1. East African sites—Homo sapiens begin using standardized stone tools (meaning several tools of similar manufacture and apparently used for similar purposes), as well as the first jewelry (ostrich shell beads) about 50,000 years ago.

2. Near East (the so-called “Fertile Crescent”) experienced similar developments about 40,000 years ago, which implies that these two areas were in contact with one another (an early trade network)

3. Cro-Magnon man—first to begin to use more complex tools, and material other than stone

a. Bones—bone can be shaped into specific types of tools like fish hooks, needles, and awls, which allowed Cro-Magnon man to expand and diversify their diet, and led to the manufacture of clothing, which permitted these people to better withstand colder climates

b. Also manufactured weapons like harpoons, spear throwers, and eventually the bow and arrow, which allowed them to more safely hunt and kill larger, more dangerous animals—and increase their caloric intake, as well. Neanderthals had been susceptible to broken bones, thought to have been caused by having to wrestle down the larger animals.

b. Developed artwork—Cro-Magnon people were among the first to produce works of art; the best known example is Lascaux Cave in southwestern France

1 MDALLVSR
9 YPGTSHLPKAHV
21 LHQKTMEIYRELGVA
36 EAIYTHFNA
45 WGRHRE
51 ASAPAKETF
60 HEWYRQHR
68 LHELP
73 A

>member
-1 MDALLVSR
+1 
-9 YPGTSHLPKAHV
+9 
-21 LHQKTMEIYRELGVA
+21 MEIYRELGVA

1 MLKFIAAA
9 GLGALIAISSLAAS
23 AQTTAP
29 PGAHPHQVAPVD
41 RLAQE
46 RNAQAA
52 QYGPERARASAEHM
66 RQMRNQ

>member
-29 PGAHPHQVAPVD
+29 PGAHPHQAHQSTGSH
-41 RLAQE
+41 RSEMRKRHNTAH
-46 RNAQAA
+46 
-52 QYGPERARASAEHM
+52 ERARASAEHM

c. Cro-Magnon people in Europe seem to have fairly quickly replaced the Neanderthal people living there previously; whether this was by conquest, or by inter-breeding and assimilation scientists cannot say definitively (although recent evidence suggests that it may have been by inter-breeding)

F. Early colonization

1. The Ice Ages—over various millennia, the amount of ice on the earth has waxed and waned (this is one of the arguments used by global warming denialists to argue against human causes for global warming). During periods of glacialization, a great deal of water was locked up as ice, dropping ocean levels significantly, and allowing some early peoples to migrate to areas that previously had been islands (and would return to being islands when that particular ice age ended). It also eventually allowed early humans to cross the Bering Strait, separating Asia from North America, as recently as 10,000 years ago.